When I think of the Rhine River, I think of castles. This cruise included enough castles to satiate a lifetime of yearning. The first one we visited was the 900-year-old Marksburg Castle. This best-preserved castle on the Rhine was built to defend a family, not to house royalty. Most rooms were devoted to an armoury, blacksmith shop, kitchen, and animal and servant quarters. Just two rooms were “home”: the bedroom with its canopied and curtained bed and the great room where people visited and supped. 

High on the “titter” factor was the W.C. that opens into the great room and faces the dining table. The door has no lock on the inside as it was considered rude to leave a conversation. People simply continued conversing with the door open. At night, the door was bolted in fear of an enemy invasion.

On the way to Heidelberg by coach, we saw the evocative ruins of the 13th-century Heidelberg Castle, the setting for Austro-Hungarian composer Sigmund Romberg’s 1924 operetta “The Student Prince.” 

Of note is the Heidelberg Tun, the world’s largest wine cask built in 1751 from 130 oak trees and only filled a few times. Its size—28 by 32 feet—and capacity of 58,000 gallons made us feel dwarfed. Mark Twain, however, was unimpressed, saying in his book “A Tramp Abroad”: “I do not see any wisdom in building a monster cask to hoard up emptiness in.” 

One afternoon we cruised past hills dotted with castles. Most passengers sat in the lounge, a few on the chilly deck. My sister and I snuggled up on a sofa with mugs of hot chocolate and enjoyed the program director’s narration. He shared details of each castle and village we passed, ending with the Lorelai. This 16-foot bronze statue of the legendary maiden marks one of the most dangerous river passages, and her story of betrayal and suicide is haunting. The murmur of the river is said to be her lament to her faithless lover.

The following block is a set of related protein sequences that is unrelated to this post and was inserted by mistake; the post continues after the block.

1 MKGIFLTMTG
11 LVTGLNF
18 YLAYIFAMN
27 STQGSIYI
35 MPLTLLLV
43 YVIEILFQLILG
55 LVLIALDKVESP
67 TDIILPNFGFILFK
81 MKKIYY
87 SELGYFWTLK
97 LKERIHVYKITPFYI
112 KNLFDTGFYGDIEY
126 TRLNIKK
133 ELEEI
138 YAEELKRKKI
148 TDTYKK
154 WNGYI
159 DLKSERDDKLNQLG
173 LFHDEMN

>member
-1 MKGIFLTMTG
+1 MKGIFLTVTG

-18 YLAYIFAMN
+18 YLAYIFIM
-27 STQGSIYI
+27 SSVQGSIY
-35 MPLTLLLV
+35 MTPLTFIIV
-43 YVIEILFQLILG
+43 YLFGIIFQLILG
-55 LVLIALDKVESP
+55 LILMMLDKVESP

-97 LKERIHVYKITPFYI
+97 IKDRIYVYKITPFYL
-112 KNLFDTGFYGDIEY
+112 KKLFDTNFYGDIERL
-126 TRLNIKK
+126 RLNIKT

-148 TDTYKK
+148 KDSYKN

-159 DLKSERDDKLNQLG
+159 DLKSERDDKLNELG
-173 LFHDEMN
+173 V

Villages and Clocks

The boat docked within easy walking distance to the village of Speyer, founded by the Romans. We took a quick tour through the twin-towered 11th-century cathedral, the greatest building of its time and the largest Romanesque building in Germany. It is impressive, but we were seeking lesser-known sites. 

In the 11th century, Speyer was home to the largest Jewish community north of the Alps, and a wall of the synagogue still stands. A small museum displays artifacts including the Lingenfeld Treasure, a collection of coins and gold utensils from the 1300s probably hidden by a moneylender during a plague pogrom. 

Untouched by time, the 12th-century ritual bathhouse is the oldest and best preserved relic of its kind in the country. We descended several flights of stairs to the ground-water bathing pool. I felt the weight of history of a community that lived in an often uneasy peace with its Christian neighbours until World War II. Only 15 survived the Holocaust. 

A journey lighter in spirit was a coach ride through the Black Forest to what my sister called “Cuckoo Clock Circus.” The original cuckoo clock first made in the 1600s was a simple, hand-carved wooden clock with stones for weights. The shop displays a replica along with cuckoo clocks of all sizes and a variety of automations, from pastoral animals and peasants to Harley Davidson motorcycles. 

We finished off our gift list with clocks, beer steins, and creations from the glass blowers’ shop. This island of shops in the wilderness is obviously a tour bus stop, but the merchandise is high quality. 

A Royal Farewell

Viking’s service continues to airport security. When the bus stopped at the airport, a Viking representative boarded and promised to escort us to the right check-in counter. Inside, my sister and I decoded the information board and broke away from the group. When we got to the counter, the Viking guide was leading some of our new friends to our check-in point and walked guests through the process. From first boarding to final departure, Viking was with each passenger every step of the way.

As the water rat said, “Lord, the times we’ve had together!” Or was it my sister?

Carol Stigger is a Chicago-based writer, teacher, and traveller who specializes in developing-nation issues, microfinance, and leisure travel.